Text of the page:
KAMPALA, Uganda (AP) β€” An al-Qaida-linked Somali militant group suspected in twin bombings in Uganda’s capital, that hit crowds watching the World Cup final, endorsed the attacks July 12 but stopped short of claiming responsibility, while the death toll rose to 74.

The blasts came two days after a commander with the Somali group, al-Shabab, called for militants to attack sites in Uganda and Burundi, two nations that contribute troops to the African Union peacekeeping force in Somalia.

The attacks on two soft targets filled with civilians also raise concerns about the capabilities and motives of al-Shabab, which the U.S. State Department has declared a terrorist organization. If confirmed that the group carried out the attacks, it would be the first time al-Shabab has struck outside Somalia.

Sheik Yusuf Sheik Issa, an al-Shabab commander, told The Associated Press early Monday that he was happy with the attacks in Uganda but refused to confirm or deny that al-Shabab was responsible. “Uganda is one of our enemies. Whatever makes them cry, makes us happy. May Allah’s anger be upon those who are against us,” Sheik said.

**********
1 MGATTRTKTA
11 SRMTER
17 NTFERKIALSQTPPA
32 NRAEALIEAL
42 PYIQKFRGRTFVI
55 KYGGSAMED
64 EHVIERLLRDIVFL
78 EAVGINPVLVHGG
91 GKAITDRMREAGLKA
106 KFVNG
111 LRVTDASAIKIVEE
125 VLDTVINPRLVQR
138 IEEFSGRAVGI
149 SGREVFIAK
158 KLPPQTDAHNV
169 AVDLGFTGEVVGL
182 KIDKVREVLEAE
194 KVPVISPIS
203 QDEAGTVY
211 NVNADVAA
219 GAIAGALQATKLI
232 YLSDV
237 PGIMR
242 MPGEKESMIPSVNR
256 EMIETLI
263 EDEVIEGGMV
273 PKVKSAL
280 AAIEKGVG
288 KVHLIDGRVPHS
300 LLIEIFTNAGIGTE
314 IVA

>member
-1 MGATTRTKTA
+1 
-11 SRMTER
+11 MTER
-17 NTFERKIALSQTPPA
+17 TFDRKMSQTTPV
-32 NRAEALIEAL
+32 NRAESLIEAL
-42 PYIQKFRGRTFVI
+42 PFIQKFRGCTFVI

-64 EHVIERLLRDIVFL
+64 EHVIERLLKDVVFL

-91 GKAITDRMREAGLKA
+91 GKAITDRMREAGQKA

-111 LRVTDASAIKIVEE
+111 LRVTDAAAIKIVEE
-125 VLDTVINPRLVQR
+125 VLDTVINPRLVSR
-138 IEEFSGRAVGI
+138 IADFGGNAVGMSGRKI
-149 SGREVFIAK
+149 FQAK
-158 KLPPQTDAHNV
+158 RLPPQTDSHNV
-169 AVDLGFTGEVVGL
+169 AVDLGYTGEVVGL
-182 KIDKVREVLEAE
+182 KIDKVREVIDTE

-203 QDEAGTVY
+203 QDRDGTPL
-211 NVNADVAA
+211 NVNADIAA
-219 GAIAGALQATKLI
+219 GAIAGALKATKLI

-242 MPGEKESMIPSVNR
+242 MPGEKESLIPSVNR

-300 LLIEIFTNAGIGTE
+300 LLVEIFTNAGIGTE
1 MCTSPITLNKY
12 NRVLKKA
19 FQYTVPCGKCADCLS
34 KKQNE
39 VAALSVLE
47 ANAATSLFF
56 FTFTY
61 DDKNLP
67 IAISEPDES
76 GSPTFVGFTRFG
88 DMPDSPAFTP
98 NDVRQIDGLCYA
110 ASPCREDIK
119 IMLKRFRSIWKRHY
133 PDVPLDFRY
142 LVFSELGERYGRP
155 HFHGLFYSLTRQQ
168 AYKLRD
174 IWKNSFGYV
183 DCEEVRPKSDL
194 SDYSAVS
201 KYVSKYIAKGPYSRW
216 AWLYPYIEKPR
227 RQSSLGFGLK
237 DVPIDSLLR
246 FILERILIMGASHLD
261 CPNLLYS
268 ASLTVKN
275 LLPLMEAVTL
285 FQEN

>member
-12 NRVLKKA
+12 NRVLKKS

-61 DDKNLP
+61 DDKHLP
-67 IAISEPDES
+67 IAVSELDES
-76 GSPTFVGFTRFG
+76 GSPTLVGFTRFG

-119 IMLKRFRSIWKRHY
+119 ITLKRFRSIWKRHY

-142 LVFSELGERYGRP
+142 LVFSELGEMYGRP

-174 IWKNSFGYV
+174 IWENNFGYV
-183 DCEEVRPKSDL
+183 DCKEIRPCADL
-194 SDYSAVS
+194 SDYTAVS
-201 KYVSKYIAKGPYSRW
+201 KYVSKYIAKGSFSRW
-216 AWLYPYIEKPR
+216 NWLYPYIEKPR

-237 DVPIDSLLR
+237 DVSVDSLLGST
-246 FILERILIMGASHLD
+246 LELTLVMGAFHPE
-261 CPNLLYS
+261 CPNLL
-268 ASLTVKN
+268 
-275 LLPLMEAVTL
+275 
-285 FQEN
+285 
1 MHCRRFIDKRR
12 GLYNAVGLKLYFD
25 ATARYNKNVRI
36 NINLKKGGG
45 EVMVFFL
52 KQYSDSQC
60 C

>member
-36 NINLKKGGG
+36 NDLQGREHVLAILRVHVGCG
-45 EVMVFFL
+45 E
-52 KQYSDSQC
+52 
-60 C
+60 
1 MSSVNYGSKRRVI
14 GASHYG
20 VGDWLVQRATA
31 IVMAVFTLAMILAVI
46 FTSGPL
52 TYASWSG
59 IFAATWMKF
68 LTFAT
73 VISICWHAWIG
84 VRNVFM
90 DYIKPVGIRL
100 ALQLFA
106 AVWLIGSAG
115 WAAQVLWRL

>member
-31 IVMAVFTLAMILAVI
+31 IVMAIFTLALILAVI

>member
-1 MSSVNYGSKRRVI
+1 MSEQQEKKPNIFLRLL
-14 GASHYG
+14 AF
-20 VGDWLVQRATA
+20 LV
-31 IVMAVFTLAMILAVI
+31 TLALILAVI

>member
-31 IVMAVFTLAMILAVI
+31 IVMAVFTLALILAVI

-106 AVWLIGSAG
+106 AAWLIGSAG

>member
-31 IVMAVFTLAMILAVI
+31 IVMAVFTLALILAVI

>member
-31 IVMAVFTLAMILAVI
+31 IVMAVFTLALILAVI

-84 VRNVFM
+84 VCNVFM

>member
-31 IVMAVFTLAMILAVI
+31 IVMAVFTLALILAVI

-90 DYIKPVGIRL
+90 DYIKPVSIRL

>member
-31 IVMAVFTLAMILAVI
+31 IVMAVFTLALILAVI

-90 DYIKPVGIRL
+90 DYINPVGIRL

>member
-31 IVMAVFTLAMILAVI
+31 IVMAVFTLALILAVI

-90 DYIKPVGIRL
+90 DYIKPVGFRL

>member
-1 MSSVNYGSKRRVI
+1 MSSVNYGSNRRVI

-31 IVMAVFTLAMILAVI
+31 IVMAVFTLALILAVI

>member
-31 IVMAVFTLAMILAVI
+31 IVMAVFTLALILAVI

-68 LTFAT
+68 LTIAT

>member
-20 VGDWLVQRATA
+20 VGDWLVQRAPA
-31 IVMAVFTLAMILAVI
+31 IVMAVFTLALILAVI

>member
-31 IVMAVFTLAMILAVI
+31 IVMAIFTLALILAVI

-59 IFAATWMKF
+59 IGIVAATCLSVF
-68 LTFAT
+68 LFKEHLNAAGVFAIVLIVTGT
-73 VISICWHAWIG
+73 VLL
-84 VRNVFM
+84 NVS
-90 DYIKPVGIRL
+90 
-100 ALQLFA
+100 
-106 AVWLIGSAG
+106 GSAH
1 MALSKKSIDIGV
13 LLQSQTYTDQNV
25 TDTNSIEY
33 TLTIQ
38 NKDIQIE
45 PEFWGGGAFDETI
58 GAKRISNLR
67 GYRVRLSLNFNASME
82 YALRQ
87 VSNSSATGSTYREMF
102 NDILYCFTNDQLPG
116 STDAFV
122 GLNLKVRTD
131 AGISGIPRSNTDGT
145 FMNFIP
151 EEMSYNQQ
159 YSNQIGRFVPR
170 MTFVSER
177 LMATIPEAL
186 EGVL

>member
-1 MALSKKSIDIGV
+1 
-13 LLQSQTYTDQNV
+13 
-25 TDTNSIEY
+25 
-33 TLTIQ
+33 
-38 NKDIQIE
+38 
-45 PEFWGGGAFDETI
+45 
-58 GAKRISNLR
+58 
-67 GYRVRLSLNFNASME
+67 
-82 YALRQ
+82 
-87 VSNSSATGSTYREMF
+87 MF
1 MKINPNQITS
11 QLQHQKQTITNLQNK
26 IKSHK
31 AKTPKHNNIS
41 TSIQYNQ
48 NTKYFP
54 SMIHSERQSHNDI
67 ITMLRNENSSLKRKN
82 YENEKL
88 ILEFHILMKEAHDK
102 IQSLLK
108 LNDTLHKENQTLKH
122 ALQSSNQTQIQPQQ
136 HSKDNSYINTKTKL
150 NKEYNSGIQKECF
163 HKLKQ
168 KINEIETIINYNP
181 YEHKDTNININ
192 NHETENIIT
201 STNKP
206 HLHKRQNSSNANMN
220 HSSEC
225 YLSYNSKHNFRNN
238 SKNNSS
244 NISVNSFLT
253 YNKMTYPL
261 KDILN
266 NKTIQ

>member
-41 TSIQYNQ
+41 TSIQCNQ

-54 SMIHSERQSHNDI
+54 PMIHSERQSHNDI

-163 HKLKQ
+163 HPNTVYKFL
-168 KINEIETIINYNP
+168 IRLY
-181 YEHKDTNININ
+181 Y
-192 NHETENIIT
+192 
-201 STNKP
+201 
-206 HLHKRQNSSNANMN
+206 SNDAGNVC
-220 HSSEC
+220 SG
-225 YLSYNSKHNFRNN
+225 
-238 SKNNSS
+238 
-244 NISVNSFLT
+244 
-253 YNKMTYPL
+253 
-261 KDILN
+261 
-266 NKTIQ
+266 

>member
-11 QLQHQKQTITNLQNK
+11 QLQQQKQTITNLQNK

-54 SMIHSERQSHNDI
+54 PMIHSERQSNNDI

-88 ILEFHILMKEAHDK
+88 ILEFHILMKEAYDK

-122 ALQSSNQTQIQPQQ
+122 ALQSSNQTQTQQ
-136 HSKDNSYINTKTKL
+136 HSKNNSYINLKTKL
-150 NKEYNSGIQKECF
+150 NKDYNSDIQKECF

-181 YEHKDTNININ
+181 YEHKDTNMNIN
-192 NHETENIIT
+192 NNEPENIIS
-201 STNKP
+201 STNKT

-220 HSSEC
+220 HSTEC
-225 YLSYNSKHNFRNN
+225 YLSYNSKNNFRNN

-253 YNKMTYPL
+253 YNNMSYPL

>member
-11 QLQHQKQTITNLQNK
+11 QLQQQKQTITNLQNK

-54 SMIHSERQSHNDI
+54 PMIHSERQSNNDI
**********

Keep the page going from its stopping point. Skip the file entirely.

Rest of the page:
Kampala’s police chief, Kale Kaihura, said he believed al-Shabab could be responsible. One of the targets was an Ethiopian restaurant – a nation despised by the al-Shabab militants.

Ugandan government spokesman Fred Opolot said Monday there were indications that two suicide bombers took part in the late Sunday attacks, which left dozens wounded. Opolot said the death toll also had risen to 74.

Blood and pieces of flesh littered the floor among overturned chairs at the scenes of the blasts, which went off as people watched the game between Spain and the Netherlands. The attacks appeared to represent a dangerous step forward by al-Shabab, analysts said, and could mean that other East African countries working to support the Somali government will face attacks.

Ugandan President Yoweri Museveni toured the blast sites Monday and said that the terrorists behind the bombings should fight soldiers, not “people who are just enjoying themselves.”

“We shall go for them wherever they are coming from,” Museveni said. “We will look for them and get them as we always do.”

 

MaxDelanyandJasonStraziuso

AssociatedPressWriters